Self Watering Pot Plate

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Introduction: Self Watering Pot Plate

About: I'm an IT guy, maker, hobbyist, really like to make different things with kids and play/test with them in a spare time.

Hi.

Sometimes we can travel or be absent at home for a long time. If we have an indoor plant we have to find someone to water our plants until we far away. Market solutions give us such possibility, but that requires changing the whole pot, because of the built-in irrigation system.

This project is a remix of the idea for the self-watering solutions, many examples could be found on the web, here are some of them:

- https://www.instructables.com/id/Self-Watering-Pl...
- https://www.instructables.com/id/Self-Watering-Se...
- https://www.instructables.com/id/Self-regulating-...

In this instructable, I'll share with you an idea, how to create a self-watering pot plate that could be used with any existing pot plants or trays. It doesn't require changing the soil or something else. All that needs to be done is to connect any empty bottle with some tubes to the plate, put the potted plant into the pot plate and that's it! Please check the main attached video. It requires no electronics, relays valves, or other mechanical parts.

Supplies

  • 25 cm silicone tube Ø 8mm
  • 35 cm silicone tube Ø 3mm
  • empty PET bottle, e.g. from water or milk
  • 3D printer
  • Fusion 360 (optional)

Step 1: Some Theory

Before we start we have to understand, why 2 tubes being used and how to make it work.

Because of the surface tension of the water, it will not flow through one thin tube, because of air bubbles, that will block flow inside the tube with ≈10mm in diameter. That is why, this project using 2 silicone tubes, one inside the other, to separate flows and let water flows without obstacles. This step contains a schema of the flows.

The bottom ( pot's plat) end of the tube should be lower for ≈3 mm than the slotted hole in the plastic pipe. In this situation, water will be flowing lower than air will be sucked back to the bottle.

The top (bottle) end of the tube should be higher than the outer one, to reduce the chance of sucking air inside the tube with water.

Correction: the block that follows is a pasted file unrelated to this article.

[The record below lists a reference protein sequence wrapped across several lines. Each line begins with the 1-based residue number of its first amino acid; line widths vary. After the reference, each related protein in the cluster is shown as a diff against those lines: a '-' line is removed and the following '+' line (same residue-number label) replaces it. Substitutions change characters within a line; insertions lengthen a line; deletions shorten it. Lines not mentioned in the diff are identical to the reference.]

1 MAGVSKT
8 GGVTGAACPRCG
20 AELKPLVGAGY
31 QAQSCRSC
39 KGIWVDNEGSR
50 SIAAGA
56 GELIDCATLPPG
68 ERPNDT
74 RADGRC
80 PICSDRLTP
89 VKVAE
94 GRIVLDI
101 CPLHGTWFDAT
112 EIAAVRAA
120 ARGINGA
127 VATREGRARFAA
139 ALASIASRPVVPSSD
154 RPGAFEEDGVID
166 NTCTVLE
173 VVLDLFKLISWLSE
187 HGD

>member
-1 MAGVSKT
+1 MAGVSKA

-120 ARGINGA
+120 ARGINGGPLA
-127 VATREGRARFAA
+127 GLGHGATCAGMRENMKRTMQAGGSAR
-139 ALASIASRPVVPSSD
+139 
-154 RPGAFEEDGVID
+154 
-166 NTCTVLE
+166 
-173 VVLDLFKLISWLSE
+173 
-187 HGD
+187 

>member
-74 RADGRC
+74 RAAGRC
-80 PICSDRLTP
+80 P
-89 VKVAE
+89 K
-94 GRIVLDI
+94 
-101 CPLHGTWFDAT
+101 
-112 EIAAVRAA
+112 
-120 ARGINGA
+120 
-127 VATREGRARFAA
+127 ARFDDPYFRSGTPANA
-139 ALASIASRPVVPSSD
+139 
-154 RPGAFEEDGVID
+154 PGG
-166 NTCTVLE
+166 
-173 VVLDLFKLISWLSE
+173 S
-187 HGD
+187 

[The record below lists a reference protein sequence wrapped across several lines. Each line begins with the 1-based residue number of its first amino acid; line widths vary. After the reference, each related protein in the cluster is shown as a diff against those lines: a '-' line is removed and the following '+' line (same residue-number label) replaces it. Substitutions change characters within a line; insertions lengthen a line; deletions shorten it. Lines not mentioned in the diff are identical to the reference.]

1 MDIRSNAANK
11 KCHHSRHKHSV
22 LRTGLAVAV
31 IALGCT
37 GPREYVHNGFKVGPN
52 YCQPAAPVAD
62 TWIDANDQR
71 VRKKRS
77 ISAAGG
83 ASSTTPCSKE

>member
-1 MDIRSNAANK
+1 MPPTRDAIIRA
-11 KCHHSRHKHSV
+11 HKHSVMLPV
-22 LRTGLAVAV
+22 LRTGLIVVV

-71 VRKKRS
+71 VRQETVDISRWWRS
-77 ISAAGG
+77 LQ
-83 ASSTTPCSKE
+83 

The main rule here is that fitting from the bottle end has to be above the fitting from the pot ≈1-2cm

Step 2: Models

If you have a pot with a bottom diameter ≤ 85 mm them could be grabbed and 3D printed. Also, you can design own models, a comprehensive step by step guide could be found in the next steps.

Step 3: Modelling the Pot Plate

The pot model, that is attached to this instructable is suitable for the average pot in my local area. If you have different pot sizes or shapes, and not very experienced in Fusion360, you can follow the video guide and images to create your own in an easy way. It'll take ≈15 minutes with no rush.

Note: Experiencing some problems with attaching the video to the instructable, so temporarily putting the link here, until the issue will be solved by the site admins. https://www.youtube.com/watch?v=ex9NwSd_v4Y

Step 4: Modelling Fitting for the Bottle

You can also create an own model of fitting in the same way as the pot was created in the previous step. Size examples could be found on the attached images to this step.

Step 5: Assembling the Bottle Cap

Drill/cut the hole in the bottle cap Ø 11mm

Apply some super glue and Insert the inner fitting into the cap. Once fitting inserted apply super glue and cover with the second part of the pipe. See photos for reference.

Step 6: Assembling the Pipeline

In this step, we have to assembly out a pipeline that connects the bottle with a pot plate.

  1. First of all, we have to connect a bottle cap with a plate by using the outer tube. Simply pull the tube on both fittings.
  2. Thread through the outer tube our tiny one and make sure that it ends for 3-4 mm lower than the top edge of the slot hole. Please check the second photo, attached to this step.
  3. Leave an extra 2-3 cm tube length on the second end of the tube and cut it. Check the last photo for more details.

Step 7: Finishing

All that we need to do here is to place the bottle in the holder, screw the cap with tubes and place the plant.

That's it!

Thank you for reading and happy planting

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    12 Comments

    0
    WORMSS
    WORMSS

    9 months ago

    Love that this technique can be used with any size water bottles..